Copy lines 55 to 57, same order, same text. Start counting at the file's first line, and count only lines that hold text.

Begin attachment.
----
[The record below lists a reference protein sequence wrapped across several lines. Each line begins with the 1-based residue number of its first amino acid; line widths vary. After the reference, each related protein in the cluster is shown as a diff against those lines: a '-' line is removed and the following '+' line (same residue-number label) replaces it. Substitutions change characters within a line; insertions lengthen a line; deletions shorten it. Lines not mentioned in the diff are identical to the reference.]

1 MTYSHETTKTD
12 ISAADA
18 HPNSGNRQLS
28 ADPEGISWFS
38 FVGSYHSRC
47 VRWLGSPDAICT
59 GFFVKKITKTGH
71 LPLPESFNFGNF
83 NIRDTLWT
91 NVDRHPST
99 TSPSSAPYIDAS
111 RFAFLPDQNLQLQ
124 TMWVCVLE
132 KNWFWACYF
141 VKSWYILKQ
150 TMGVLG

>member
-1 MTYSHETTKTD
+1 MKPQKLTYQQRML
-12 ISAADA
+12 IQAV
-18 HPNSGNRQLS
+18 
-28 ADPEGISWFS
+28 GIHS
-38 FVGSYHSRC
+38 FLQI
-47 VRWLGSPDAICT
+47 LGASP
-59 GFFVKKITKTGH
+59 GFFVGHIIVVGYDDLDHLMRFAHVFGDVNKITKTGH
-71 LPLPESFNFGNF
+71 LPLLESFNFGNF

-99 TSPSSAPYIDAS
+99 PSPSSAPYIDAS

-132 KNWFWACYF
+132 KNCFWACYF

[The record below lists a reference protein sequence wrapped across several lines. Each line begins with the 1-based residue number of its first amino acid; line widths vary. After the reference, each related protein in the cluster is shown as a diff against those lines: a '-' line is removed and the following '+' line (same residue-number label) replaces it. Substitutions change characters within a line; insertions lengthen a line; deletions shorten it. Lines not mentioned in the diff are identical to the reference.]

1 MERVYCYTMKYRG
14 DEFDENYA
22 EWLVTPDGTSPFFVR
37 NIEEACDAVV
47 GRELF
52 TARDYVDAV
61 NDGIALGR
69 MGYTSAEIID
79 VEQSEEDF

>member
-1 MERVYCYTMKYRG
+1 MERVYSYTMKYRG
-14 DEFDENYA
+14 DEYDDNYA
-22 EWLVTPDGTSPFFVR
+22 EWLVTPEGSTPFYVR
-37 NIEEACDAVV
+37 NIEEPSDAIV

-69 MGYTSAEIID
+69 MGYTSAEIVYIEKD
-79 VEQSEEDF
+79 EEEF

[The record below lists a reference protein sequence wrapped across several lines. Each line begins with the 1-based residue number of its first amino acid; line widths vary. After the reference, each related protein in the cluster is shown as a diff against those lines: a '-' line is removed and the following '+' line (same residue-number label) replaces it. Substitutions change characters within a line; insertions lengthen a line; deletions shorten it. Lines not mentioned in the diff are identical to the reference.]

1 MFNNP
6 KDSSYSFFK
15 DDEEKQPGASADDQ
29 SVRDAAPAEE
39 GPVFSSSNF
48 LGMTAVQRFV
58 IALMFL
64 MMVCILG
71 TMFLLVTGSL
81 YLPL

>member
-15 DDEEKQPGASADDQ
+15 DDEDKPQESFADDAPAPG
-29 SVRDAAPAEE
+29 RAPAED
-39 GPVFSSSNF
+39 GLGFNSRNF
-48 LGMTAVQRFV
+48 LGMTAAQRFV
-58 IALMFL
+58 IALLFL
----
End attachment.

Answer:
+22 EWLVTPEGSTPFYVR
-37 NIEEACDAVV
+37 NIEEPSDAIV